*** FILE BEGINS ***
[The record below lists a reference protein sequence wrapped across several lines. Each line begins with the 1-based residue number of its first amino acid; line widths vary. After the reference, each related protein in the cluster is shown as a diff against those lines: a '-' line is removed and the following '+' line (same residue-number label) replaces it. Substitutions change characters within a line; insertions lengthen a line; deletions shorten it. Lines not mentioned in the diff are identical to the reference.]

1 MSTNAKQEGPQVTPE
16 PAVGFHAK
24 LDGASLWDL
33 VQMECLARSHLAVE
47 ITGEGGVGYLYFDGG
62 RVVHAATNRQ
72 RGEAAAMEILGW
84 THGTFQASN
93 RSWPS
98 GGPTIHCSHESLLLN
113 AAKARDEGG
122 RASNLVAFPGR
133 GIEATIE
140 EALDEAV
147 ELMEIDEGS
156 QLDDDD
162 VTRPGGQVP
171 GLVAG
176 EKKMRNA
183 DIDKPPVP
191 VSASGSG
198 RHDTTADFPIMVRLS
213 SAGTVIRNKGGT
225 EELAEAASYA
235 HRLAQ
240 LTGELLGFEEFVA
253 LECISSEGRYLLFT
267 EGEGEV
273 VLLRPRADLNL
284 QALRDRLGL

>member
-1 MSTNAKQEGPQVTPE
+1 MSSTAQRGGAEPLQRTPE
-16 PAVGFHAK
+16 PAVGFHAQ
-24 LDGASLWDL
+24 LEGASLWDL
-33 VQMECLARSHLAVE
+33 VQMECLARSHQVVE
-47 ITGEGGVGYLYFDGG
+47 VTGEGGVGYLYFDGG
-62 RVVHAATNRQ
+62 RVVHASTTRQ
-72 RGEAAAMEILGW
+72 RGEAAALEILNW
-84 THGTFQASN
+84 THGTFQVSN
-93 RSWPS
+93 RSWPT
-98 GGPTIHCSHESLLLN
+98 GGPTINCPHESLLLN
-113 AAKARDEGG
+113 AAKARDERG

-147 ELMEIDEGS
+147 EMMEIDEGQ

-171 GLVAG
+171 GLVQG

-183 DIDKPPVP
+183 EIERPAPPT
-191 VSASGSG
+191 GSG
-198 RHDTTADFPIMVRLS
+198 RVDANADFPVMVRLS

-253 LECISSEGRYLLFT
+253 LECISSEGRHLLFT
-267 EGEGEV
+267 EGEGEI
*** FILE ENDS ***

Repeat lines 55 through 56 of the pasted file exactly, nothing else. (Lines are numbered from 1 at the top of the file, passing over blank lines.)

-147 ELMEIDEGS
+147 EMMEIDEGQ